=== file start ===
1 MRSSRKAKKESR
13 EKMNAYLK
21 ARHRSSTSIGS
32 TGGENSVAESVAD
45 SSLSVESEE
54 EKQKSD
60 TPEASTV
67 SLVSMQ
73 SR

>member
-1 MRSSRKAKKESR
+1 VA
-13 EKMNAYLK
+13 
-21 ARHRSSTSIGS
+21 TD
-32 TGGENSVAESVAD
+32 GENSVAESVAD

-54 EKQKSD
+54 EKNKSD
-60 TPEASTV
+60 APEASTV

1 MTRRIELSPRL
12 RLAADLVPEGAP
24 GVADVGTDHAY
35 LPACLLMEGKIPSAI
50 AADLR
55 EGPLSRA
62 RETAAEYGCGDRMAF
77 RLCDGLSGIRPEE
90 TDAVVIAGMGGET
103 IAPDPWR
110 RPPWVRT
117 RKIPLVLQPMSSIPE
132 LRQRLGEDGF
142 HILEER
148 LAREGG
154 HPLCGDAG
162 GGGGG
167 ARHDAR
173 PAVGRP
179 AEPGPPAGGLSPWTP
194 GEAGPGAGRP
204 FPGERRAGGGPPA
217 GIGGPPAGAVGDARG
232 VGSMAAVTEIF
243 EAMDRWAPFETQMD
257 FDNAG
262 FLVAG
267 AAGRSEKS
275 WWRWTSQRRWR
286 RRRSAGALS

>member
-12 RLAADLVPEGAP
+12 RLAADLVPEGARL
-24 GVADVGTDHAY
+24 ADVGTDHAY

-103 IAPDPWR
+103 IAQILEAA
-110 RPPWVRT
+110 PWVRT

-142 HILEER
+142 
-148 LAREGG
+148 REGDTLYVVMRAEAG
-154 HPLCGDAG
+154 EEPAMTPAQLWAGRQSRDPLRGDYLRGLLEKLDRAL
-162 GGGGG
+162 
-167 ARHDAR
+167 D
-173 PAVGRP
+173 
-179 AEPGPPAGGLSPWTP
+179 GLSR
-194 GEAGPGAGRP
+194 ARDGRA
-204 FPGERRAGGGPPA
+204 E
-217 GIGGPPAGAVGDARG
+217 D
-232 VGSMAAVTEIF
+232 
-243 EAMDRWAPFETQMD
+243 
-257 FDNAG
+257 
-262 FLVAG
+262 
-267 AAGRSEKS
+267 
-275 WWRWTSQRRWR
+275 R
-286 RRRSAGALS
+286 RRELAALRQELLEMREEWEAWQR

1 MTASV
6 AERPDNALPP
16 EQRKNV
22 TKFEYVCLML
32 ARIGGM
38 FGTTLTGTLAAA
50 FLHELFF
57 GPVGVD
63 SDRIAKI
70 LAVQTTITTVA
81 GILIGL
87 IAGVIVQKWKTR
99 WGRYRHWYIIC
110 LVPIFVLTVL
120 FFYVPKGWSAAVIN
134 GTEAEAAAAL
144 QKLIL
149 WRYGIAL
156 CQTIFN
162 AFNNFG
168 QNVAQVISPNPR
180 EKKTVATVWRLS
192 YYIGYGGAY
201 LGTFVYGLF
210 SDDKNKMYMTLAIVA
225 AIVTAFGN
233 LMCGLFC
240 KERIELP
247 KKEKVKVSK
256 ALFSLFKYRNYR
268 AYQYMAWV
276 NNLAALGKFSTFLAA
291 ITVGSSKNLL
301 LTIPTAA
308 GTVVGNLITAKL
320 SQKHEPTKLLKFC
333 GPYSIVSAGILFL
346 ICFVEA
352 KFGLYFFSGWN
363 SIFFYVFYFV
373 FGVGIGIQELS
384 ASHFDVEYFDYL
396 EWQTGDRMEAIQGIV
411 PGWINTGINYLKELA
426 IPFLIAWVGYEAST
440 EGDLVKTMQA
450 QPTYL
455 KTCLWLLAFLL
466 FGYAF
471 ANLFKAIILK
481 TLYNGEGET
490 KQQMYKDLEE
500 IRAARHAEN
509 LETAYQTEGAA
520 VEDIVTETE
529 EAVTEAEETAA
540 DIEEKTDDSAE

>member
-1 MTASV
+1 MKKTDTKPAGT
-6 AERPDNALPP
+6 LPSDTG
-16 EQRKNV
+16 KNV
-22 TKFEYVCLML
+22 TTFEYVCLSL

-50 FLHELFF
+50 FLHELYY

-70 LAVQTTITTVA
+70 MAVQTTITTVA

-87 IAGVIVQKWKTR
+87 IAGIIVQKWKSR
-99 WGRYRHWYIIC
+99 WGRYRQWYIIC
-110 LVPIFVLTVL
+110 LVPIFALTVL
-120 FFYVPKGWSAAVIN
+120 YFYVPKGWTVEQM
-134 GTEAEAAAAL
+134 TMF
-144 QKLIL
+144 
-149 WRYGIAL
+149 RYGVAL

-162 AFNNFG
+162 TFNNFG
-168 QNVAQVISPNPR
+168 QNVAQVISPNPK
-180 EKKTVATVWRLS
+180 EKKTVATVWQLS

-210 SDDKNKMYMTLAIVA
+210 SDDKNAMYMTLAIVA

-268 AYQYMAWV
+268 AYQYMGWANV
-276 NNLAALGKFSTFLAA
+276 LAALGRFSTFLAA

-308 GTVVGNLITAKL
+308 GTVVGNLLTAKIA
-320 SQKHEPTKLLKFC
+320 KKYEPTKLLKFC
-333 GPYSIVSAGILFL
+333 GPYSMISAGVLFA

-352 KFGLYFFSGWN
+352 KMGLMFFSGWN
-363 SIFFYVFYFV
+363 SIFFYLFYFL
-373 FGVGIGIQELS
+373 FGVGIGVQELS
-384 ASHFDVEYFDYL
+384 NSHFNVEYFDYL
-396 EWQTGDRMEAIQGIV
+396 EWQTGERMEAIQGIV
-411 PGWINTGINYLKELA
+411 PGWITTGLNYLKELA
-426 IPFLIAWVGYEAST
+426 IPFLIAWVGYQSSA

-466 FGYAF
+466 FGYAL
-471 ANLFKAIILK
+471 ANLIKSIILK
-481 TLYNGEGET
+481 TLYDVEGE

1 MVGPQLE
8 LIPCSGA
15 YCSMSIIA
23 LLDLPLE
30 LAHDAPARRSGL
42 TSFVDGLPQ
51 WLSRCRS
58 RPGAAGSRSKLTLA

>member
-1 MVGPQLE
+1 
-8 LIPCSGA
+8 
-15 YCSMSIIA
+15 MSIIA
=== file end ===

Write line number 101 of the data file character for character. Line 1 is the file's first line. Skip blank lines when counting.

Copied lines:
38 FGTTLTGTLAAA